A tribute to Bob Hawke

An outpouring of grief and fond memories marks the passing of Australia’s much loved 23rd prime minister, Bob Hawke. Our third longest serving PM, who won four elections for Labor in 1983, 1984, 1987 and 1990, his death was announced at 7.30 pm last night by his widow, Blanche d’Alpuget, in a statement which said:

“Today we lost Bob Hawke, a great Australian – many would say the greatest Australian of the post-war era … Bob was dearly loved by his family and so many friends and colleagues. We will miss him. The golden bowl is broken.”

In the tributes that followed from all sides of politics, most noted were his genuine love of Australia and Australian people. Also how unaffected he was by high office, remaining an ‘ordinary bloke, who cared about ordinary people’. Which is perhaps why ‘Hawkie’ was one of the few prime ministers to earn an affectionate nickname within the electorate.

Born in Bordertown in South Australia, he became a Rhodes Scholar who was educated at Oxford, before returning to Australia to work within the union movement. He switched to politics in 1980 when he was preselected by Labor for the seat of Wills in suburban Melbourne. Bob Hawke took over leadership of the Labor Party just five weeks before the March 1983 federal election, winning a comprehensive victory over Malcolm Fraser’s Liberal-National party coalition

Over the next eight years prime minister Hawke and treasurer Paul Keating delivered some of the most comprehensive economic reforms this nation has experienced, in particular deregulation of banking, tariff cuts and floating of the Australian dollar, in an attempt to allow Australia to better compete on a world stage. Hawke, Keating  and a highly talented cabinet also delivered reforms in the environment, the introduction of Medicare, and campaigned for human rights in South Africa and gender pay equality in the workplace. The introduction of compulsory superannuation flowed from their negotiation with trade unions to reduce demands for increased wages in a trade-off for more security in their retirement.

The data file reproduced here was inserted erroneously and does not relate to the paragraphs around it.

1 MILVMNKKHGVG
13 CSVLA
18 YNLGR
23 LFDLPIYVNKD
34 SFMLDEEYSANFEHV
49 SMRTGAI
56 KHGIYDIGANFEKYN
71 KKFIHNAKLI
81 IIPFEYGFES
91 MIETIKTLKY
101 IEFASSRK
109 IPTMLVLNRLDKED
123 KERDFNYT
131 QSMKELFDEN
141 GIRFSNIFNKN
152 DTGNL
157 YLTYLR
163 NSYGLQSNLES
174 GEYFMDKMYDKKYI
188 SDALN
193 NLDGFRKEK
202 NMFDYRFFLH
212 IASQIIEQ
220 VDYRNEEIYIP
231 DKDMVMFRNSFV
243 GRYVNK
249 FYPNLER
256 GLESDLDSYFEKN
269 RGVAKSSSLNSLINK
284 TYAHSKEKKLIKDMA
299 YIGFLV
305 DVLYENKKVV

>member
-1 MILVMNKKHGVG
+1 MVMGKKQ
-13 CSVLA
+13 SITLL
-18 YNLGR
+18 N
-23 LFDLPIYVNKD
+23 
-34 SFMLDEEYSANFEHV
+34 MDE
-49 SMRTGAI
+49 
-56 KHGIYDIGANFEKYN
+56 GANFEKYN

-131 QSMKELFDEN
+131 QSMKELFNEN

Another, often overlooked innovation, was the replacement of God Save the Queen as our national anthem with Advance Australia Fair, an achievement noted by PM Scott Morrison in his tribute last night.

Bob Hawke was many things to many people, but far from a saint, with public admissions of infidelity, alcohol abuse, and being a father who was not around for his family at critical times. And it is perhaps his ability to admit his wrongs and his fallibility that made him so much more likeable, and more genuine.

Above all, it was his exceptional ability to bring people, from all walks of society, and across political party divides, together for the common good that will remain his greatest legacy. Below is an array of responses to Bob Hawke’s passing from celebrities and former leaders.

Russell Crowe


Julia Gillard


John Howard


Bill Shorten


Malcolm Turnbull


If you would like to leave a tribute for Bob Hawke, all messages will be compiled and shared with family, and recorded in Labor Party archives.

What about you? What are your favourite Hawkie memories? Was he Australia’s best PM? Why not take part in our Friday Flash Poll and let us know who was?

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Written by Kaye Fallick

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